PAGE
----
It’s been a difficult week, to say the least.

I wore black to work on Monday and observed a day of mourning for the loss my Indianapolis Colts faced in Sunday’s Super Bowl. I’m still hanging my head in shame (which makes typing difficult). However, I was telling Clay all season long that if I could choose the two teams I wanted most to play in the Super Bowl, it would be the Colts and the Saints. I thought New Orleans would be the best competition for us.

I hate being right.

Having a perfect season would have at least made the Super Bowl loss sting a little less. I’m still bitter about that, and I bet the players are too.

Oh well, next year boys. Next year. I still love you. You’re still my team

Clayton and I calculated that we’re allowed to be mad about it until baseball season starts.

Go Braves! Maybe we’ll win some this year!

I just laughed when I typed that.

You can call me a lot of things, but you cannot call me a fair-weather fan. Win or lose, I will not divorce you and move on to a better looking, younger team.

And if we didn’t enter into this work week in a bad enough emotional state of well-being, my husband received the devastating news that their family dog was to be put down. He got the phone call from his parents while at work on Monday and was asked to come directly to the vet’s office.

Hooch is, without a doubt, the spunkiest boxer to ever grace this earth. Mr. Wiggles, as I loving named him when I first met him 6 years ago, had been suffering from a tumor for the last year or so. The tumor wasn’t life-threatening at first, but much to my family’s dismay, they learned that it couldn’t simply be removed. Every time a doctor came at Hooch with a needle or attempted to sedate him, he’d have a seizure. Putting him under to operate just wasn’t an option.

He did really well for several months, even as we could visibly see the tumor growing larger and larger. It was located on his backside, right next to his butt, and began to make sitting uncomfortable for him, but he was still running and wiggling his way around the house. Hooch was given steroids and other medications to help the symptoms, but everyone had more or less accepted that he would just endure the growth until he … well, couldn’t anymore.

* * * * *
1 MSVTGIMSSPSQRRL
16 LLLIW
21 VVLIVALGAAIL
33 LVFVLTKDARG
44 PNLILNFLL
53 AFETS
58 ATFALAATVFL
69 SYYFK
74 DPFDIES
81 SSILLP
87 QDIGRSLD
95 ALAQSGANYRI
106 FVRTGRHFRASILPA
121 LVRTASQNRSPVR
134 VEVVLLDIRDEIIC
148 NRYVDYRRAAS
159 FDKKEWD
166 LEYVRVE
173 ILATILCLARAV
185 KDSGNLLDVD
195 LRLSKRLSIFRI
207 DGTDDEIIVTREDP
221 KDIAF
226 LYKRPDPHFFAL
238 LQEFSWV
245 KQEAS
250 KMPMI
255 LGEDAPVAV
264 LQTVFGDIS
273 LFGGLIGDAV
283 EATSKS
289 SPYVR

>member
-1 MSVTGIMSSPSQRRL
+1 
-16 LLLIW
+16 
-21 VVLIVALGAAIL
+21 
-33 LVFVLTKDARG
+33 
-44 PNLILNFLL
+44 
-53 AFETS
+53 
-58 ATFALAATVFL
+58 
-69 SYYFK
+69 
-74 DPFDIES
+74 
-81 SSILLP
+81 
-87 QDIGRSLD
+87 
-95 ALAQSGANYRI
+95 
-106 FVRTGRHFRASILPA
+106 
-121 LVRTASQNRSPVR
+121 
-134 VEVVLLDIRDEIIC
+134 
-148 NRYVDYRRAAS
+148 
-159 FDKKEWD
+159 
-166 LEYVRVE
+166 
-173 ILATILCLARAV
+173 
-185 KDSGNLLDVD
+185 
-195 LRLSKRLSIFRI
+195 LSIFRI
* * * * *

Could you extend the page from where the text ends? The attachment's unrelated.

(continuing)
On Super Bowl Sunday we were asked to head over to my in-laws to spend some time with him. The tumor had started to block his intestines which made going to the restroom an absolute impossibility for him. He stayed out in the backyard all day, pacing in the snow and occasionally squatting in hopes to relieve himself. But he just couldn’t.

When we left their house to go watch the game with friends, Hooch still hadn’t found any relief. My in-laws were hoping to make him sleepy enough with some Benadryl so they could administer a home-made enema to help him use the restroom (I know that sounds gross, but you’ll do anything for those you love). The next I heard of the situation was Clayton’s phone call to me at work on Monday telling me he was on the way to the vet.

He didn’t have to tell me why he was going.

Hooch lived a good, healthy 10 years and was adored by his family. He brought the them so much joy and they have many, many wonderful memories to carry with them always. His favorite game was chasing his laser light and he never looked happier than when he was sitting with my father-in-law in his special chair. He will be greatly missed, but we’re at least content to know that he’s no longer suffering.

Thank you, Lord, for the blessing of pets.